During the 1880s, a German-born, Boston-based picture publisher successfully commissioned the most ambitious series of battle prints ever published. Louis Prang, best known as the "father of the Christmas card," hired noted military and marine artists to create original scenes of combat, and then reproduced their works in a wildly popular portfolio of chromolithographs. He called the set Prang's War Pictures.
They were offered to an eager public accompanied by "descriptive texts" that told the story of each engagement through eyewitness recollection by the heroes of each action. The set proved both appealing and influential, selling vigorously in various editions for a generation, and elevating the stature of military illustration in America. For 20 years, Civil War prints for the masses had featured uninspired, one-dimensional views of armies in hand-to-hand combat.Prang and his artists demonstrated genuine skill and imaginative perspective. They showed both real carnage and important technological advances, revealing both the broad sweep of panoramic battlefields and the intimate action of individual combatants.
These famously sepia-toned chromos went on to become familiar illustrations in books and magazines-often offered as definitive examples of Civil War art. But until now, the complete set of 18 chromos has never been collected in a single volume. And the original "Descriptive Texts" first offered Prang's customers as marketing brochures to boost sales-a priceless historical archive in and of themselves-have never been published since, anywhere.Holzer reunites pictures and texts in an authoritative, milestone volume orchestrating prints and descriptions that resurrect Prang's original conception of battle art for the masses for a new generation.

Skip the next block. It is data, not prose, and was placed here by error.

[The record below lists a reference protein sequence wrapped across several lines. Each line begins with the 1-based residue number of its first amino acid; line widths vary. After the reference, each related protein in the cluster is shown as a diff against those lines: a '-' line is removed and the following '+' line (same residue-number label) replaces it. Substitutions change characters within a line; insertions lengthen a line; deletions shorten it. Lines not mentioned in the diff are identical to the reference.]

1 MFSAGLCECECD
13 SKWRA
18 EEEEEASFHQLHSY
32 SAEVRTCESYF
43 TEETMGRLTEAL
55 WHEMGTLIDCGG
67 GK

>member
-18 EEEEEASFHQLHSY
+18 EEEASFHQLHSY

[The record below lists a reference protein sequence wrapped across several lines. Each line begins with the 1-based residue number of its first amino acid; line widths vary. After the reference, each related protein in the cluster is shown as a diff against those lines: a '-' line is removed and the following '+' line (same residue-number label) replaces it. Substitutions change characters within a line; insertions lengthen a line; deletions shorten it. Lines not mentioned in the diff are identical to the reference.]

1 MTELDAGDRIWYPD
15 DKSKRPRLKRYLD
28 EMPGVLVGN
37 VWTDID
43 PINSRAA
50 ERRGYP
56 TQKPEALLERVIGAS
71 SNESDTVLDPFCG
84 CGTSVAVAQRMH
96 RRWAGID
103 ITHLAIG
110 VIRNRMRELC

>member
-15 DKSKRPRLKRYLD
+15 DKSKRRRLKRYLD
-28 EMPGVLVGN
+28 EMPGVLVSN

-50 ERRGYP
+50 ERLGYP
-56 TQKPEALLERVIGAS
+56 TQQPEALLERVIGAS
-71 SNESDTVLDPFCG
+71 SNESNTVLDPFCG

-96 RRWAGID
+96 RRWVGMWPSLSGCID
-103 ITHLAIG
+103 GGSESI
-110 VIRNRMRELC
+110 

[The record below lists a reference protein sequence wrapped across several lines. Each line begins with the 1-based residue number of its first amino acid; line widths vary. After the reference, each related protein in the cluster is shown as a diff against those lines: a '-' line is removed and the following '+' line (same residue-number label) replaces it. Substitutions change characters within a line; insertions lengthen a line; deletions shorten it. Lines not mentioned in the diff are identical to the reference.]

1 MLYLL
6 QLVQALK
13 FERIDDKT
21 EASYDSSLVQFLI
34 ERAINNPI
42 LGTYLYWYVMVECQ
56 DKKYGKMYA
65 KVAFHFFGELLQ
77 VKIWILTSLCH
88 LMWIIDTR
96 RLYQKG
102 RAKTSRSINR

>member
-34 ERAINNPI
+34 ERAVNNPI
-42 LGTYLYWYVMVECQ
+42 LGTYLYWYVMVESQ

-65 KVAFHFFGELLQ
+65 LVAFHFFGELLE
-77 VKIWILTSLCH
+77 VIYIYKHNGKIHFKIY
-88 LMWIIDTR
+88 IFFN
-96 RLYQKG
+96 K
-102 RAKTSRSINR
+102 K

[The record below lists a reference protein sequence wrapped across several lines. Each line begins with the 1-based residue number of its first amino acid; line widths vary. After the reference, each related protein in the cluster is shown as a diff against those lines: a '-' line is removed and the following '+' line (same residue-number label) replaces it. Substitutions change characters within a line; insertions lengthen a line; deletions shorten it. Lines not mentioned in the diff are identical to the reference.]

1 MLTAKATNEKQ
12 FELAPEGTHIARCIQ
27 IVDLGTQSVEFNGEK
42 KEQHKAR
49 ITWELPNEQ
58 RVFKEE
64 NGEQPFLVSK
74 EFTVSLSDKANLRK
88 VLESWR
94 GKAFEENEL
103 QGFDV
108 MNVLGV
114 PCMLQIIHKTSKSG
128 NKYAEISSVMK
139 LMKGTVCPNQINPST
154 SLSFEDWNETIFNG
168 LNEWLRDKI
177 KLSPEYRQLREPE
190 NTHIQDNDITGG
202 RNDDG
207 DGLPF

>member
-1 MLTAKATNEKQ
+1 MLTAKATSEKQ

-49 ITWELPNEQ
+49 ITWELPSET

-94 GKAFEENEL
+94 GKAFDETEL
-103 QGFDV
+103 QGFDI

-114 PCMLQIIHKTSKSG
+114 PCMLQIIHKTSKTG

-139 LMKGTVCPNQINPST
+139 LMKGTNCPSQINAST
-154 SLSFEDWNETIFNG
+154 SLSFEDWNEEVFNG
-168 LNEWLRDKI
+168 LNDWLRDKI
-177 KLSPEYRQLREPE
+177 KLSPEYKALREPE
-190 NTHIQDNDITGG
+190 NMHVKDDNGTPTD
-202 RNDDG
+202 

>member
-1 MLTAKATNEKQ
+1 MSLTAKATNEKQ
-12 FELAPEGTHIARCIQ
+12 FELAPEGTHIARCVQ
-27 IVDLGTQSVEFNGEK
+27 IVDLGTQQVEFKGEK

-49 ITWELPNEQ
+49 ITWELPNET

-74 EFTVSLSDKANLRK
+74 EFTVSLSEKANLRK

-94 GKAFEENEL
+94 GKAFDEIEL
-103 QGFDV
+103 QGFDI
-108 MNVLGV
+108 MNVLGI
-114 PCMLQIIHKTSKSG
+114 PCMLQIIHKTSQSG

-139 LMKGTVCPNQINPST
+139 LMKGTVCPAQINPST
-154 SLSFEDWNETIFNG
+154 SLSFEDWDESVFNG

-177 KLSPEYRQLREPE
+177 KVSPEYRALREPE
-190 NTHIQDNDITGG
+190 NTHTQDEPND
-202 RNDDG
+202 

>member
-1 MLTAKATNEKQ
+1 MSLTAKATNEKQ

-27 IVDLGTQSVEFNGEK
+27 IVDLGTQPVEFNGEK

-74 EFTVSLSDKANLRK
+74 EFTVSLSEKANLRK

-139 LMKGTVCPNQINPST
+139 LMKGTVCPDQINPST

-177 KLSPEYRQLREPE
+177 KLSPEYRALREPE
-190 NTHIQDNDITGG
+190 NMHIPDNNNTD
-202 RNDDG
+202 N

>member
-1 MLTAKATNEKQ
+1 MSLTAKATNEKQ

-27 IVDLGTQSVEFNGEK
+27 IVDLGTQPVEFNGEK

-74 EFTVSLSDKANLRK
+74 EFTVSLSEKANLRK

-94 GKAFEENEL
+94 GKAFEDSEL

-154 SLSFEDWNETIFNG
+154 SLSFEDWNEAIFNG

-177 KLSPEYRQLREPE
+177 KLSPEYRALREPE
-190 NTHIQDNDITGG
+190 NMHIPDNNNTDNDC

The book also features reproductions of the original works of art that inspired the prints, created on commission by battle painter Thure de Thulstrup and naval specialist Julian Oliver Davidson-now housed in art collections around the country-but seldom seen since they were commissioned by Prang as models for his ambitious chromolithographs.
This long-needed complete Prang portfolio will undoubtedly become an essential collectible for Civil War aficionados in the country, as well as for libraries and university collections increasingly aware of the importance of art and iconography in defining the Civil War experience and the impact of Civil War memory.